It’s ridiculously important to respect that the creative process, cycle and experience is different for every single person who engages in it. This includes both children and adults, both experienced and newcomers.
For myself, I can’t just DRAW you something. It takes a lot of time. It takes a lot of studying, exploring, and trying. I often hear at workshops, when the presenter suggests, “You can DRAW what you think!”, which is supposed to engage the creative people in the room, that it’s perfect for someone like me. In fact, I should be the person to draw and design the ideas that the group is working on! People sometimes argue over having me in their group.
And then … disappointment!
Because – I can’t draw on command.
I wish I could, but I can’t.
And, just like I can’t draw on command, I also can’t draw every single thing in the known universe. Kids? I’m getting there. Animals? Depends on which one. Houses? I can do them in a variety of very whimsical approaches.
There tends to be this myth tagged to creativity and creative, artistic people, and it can be debilitating. This is something we need to remember with our own children and students.
It is important to push (and be pushed) outside of comfort zones, but it is not okay – in my mind – to label someone as creative and expect them to create on command. Sometimes, it won’t come. Sometimes, it takes hours. And sometimes, it comes in a flash.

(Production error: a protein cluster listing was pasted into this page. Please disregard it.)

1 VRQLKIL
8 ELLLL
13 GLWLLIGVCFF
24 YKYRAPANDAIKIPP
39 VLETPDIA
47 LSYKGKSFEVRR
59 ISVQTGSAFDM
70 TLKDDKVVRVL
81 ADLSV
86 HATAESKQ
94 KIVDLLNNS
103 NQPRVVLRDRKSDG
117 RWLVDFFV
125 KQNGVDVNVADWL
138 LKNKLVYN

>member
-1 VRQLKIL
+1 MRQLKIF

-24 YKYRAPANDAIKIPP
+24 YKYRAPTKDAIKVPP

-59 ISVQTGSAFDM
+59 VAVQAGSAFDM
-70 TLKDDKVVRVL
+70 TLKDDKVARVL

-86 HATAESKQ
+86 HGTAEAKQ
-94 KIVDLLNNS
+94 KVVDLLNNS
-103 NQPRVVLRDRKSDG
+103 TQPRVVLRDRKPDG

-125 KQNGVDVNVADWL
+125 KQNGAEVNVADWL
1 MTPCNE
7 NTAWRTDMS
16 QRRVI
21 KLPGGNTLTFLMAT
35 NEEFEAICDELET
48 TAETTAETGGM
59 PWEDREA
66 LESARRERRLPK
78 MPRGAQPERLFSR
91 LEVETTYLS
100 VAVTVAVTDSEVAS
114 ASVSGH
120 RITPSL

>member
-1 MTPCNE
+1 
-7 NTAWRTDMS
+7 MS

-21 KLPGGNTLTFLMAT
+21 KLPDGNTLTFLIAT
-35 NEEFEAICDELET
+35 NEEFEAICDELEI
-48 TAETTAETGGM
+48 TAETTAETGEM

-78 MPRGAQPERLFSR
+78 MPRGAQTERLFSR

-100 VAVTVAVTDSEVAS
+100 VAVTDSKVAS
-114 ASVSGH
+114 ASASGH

This is an issue with many of … no, most of … our art classes. We give the kids 30 minutes to do a predetermined project on a Friday afternoon, we pray they will behave appropriately, and we threaten the art period. Conversely, we might offer an “open ended” project, but then add a timeline, and for some kids, this just won’t work. So they get a C, and they stop loving art, and they’ve lost one of the most powerful tools to express themselves. This isn’t really okay, is it?
I think we need to build a greater culture of respect around creativity. It isn’t some kitschy thing that we can pick up at the dollar store or on Pinterest. My artwork shouldn’t be created from a menu: you pick the style, the medium, the colours, etc. That’s not me being creative. That’s me filling an order.
The pressure to perform on command can be a terrifying, stressful, disengaging experience for students and for our own kids. We need to keep this in mind when we present them with creative opportunities.